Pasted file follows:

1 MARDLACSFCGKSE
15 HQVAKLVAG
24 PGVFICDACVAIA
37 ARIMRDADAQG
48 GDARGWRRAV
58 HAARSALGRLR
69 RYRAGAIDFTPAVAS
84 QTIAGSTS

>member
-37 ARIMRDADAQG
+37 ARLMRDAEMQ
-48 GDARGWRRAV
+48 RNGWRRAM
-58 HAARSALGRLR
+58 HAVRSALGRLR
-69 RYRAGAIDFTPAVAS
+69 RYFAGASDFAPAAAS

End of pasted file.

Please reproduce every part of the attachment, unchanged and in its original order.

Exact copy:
1 MARDLACSFCGKSE
15 HQVAKLVAG
24 PGVFICDACVAIA
37 ARIMRDADAQG
48 GDARGWRRAV
58 HAARSALGRLR
69 RYRAGAIDFTPAVAS
84 QTIAGSTS

>member
-37 ARIMRDADAQG
+37 ARLMRDAEMQ
-48 GDARGWRRAV
+48 RNGWRRAM
-58 HAARSALGRLR
+58 HAVRSALGRLR
-69 RYRAGAIDFTPAVAS
+69 RYFAGASDFAPAAAS